2019 ENCATC Round TableBrussels, Belgium
Accounting for heritage assets. Ethical, cultural policy, and management implications.
On 13 December in Brussels, ENCATC's 2019 Round Table encouraged a lively conversation and exchange on the theme of accounting for heritage assets in the public and non profit sectors.
- DOWNLOAD THE PROGRAMME (includes speaker biographies, list of participants)
What are the main issues involved in the capitalization process of heritage items? What are the ethical, cultural and economic implications? What insights can we gain about the peculiarities of these heritage assets? Who is in the position to decide how to properly design and implement the related accounting setting?
A diverse panel of experts shed light on these questions and provided a comparative perspective involving EU and non EU Countries, which was especially important in the context of the forthcoming European process of harmonisation of the accounting principle, and practices in these sectors. At the time of the round table, the experts explained how there was still no common reporting practices for heritage assets and how these assets were considered in different countries in Europe and beyond.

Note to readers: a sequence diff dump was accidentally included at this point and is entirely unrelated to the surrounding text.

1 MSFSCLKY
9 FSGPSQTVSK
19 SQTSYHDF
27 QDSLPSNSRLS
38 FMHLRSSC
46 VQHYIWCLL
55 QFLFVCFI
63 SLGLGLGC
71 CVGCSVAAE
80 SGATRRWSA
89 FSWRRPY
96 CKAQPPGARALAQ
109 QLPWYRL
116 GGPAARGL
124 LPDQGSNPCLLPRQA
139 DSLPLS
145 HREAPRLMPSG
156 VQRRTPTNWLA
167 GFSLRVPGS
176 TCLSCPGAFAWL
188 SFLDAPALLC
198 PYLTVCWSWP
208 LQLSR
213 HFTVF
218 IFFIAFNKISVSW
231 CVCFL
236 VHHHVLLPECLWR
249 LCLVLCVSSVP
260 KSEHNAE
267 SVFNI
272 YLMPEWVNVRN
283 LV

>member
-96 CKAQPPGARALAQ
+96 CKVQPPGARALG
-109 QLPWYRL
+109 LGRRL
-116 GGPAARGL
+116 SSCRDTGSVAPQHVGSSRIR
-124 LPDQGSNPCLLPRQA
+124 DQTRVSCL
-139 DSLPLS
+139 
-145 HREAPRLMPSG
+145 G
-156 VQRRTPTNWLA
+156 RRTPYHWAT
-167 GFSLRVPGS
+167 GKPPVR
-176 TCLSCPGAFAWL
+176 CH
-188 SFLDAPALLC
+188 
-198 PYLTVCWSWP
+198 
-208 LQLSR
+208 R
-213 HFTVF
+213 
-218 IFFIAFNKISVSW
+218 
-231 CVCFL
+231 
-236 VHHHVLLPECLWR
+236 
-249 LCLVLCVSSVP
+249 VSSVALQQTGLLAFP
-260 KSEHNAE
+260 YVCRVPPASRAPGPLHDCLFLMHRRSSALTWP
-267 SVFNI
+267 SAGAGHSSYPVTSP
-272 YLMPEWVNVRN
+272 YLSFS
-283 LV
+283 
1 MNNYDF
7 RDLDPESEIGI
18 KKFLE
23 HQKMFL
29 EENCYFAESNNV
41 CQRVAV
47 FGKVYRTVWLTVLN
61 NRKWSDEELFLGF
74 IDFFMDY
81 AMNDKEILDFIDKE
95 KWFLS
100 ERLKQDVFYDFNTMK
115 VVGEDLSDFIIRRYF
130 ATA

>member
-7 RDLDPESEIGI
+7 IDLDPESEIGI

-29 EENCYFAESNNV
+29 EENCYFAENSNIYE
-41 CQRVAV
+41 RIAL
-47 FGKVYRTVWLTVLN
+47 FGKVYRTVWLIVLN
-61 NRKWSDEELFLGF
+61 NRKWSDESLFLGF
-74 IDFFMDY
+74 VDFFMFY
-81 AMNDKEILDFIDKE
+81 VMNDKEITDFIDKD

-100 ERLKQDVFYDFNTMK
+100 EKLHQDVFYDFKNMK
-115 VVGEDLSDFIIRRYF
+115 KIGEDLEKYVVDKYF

There was no doubt during the talks that cultural heritage holds economic value. The question remains how to measure cultural heritage, account for it, and not to mislead the user in the process. Three measurement bases were put forward as appropriate for heritage assets: the historical cost, the market value, and the replacement cost. However, this raised questions around how to measure other bases such as symbolic value and "value in use". Hosted at BOZAR, a member of ENCATC, this granted the ideal backdrop for such questions and to have an example of local cultural heritage asset management.
Many areas for improvement were acknowledged. Work still needs to be done so that the boundaries of what items fall under the proposed definition of "heritage items" is clear. A full recognition approach is also needed (book value from a micro/macro economic perspective) along with better guidance on the selection of the appropriate measurement basis to be developed.
The Round Table is an initiative of ENCATC, done in partnership with the University of Salento, University of Los Andes, BOZAR, and Europa Nostra. ENCATC is co-funded by the Creative Europe programme of the European Union.